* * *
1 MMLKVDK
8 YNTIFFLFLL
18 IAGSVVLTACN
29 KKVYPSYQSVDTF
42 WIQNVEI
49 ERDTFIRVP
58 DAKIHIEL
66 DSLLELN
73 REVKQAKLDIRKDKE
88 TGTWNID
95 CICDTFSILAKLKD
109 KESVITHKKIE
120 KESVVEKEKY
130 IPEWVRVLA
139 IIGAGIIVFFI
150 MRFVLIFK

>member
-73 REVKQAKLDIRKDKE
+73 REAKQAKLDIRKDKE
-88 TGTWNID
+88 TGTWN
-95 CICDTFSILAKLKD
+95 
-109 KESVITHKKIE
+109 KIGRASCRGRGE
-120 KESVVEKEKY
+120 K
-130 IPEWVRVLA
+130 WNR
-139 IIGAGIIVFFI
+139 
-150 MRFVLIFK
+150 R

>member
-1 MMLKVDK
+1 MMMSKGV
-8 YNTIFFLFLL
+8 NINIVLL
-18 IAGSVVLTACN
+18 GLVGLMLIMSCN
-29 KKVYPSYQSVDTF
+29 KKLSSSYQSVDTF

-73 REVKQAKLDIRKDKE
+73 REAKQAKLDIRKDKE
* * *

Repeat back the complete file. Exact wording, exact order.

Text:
1 MMLKVDK
8 YNTIFFLFLL
18 IAGSVVLTACN
29 KKVYPSYQSVDTF
42 WIQNVEI
49 ERDTFIRVP
58 DAKIHIEL
66 DSLLELN
73 REVKQAKLDIRKDKE
88 TGTWNID
95 CICDTFSILAKLKD
109 KESVITHKKIE
120 KESVVEKEKY
130 IPEWVRVLA
139 IIGAGIIVFFI
150 MRFVLIFK

>member
-73 REVKQAKLDIRKDKE
+73 REAKQAKLDIRKDKE
-88 TGTWNID
+88 TGTWN
-95 CICDTFSILAKLKD
+95 
-109 KESVITHKKIE
+109 KIGRASCRGRGE
-120 KESVVEKEKY
+120 K
-130 IPEWVRVLA
+130 WNR
-139 IIGAGIIVFFI
+139 
-150 MRFVLIFK
+150 R

>member
-1 MMLKVDK
+1 MMMSKGV
-8 YNTIFFLFLL
+8 NINIVLL
-18 IAGSVVLTACN
+18 GLVGLMLIMSCN
-29 KKVYPSYQSVDTF
+29 KKLSSSYQSVDTF

-73 REVKQAKLDIRKDKE
+73 REAKQAKLDIRKDKE